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1913 – Albert Salomon makes an effort to visualize tumors in the breast with radiography.
1920s – Walter Vogel explained how X-rays could detect breast tissue differences. His guidelines that he explained are actually still used by today’s physicians.
1930s – Stafford L Warren was the first doctor to use mammography to diagnose breast cancer during pre-surgical observations.
Mid 1950s – Jacob Gershon Cohen uses mammography to screen healthy women for breast cancer.
Late 1950s – Robert Egan developed a new method of screening mammography. He published his results in a paper in 1959 and in a book in 1964.
1960s – Mammography became a widely used diagnostic tool.
1963 – Philip Strax collaborates on a study of women, which ends up showing that mammography reduced breast cancer deaths by a third.
1969 – The first X-ray units dedicated to breast imaging became available.
1973 – The National Cancer Institute began conducting a four-year study of women in the USA. They revealed that many women who had non-cancerous tumors and growths had undergone breast surgery, which they felt was unnecessary.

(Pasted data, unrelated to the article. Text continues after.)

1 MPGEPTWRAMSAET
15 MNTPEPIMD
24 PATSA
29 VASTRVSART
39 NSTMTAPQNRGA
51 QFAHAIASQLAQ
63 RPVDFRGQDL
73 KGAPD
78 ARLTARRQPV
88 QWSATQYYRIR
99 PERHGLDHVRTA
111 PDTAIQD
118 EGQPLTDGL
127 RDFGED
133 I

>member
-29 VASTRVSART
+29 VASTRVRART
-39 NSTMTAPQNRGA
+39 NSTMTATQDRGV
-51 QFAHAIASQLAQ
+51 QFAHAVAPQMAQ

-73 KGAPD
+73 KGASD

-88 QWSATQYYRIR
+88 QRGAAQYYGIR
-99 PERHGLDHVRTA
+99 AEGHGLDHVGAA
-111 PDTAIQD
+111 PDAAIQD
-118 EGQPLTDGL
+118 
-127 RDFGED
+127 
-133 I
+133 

1976 – Mammography as a screening device became standard practice.
1992 – Congress enacts the Mammography Quality Standards Act, which ensures that all women have access to mammography for breast cancer detection.
1993 – A common language among doctors to report mammogram results is created by The American College of Radiology, known as the Breast Imaging and Reporting Data System.
2000 – The FDA approves the first digital mammography system.
2009 – The American Cancer Society reports that deaths due to breast cancer are down 30% as a result of early detect and treatment using mammography.
2011 – The FDA approves Hologic’s 3D mammography technology.
2014 – Journal of the American Medical Association reports that Hologic’s 3D mammography technology finds significantly more invasive cancers than a traditional mammogram.
ABOVE: Xray film of mammogram done of patient's right and left breasts.
ABOVE: Digital mammogram done of patient's right and left breasts.
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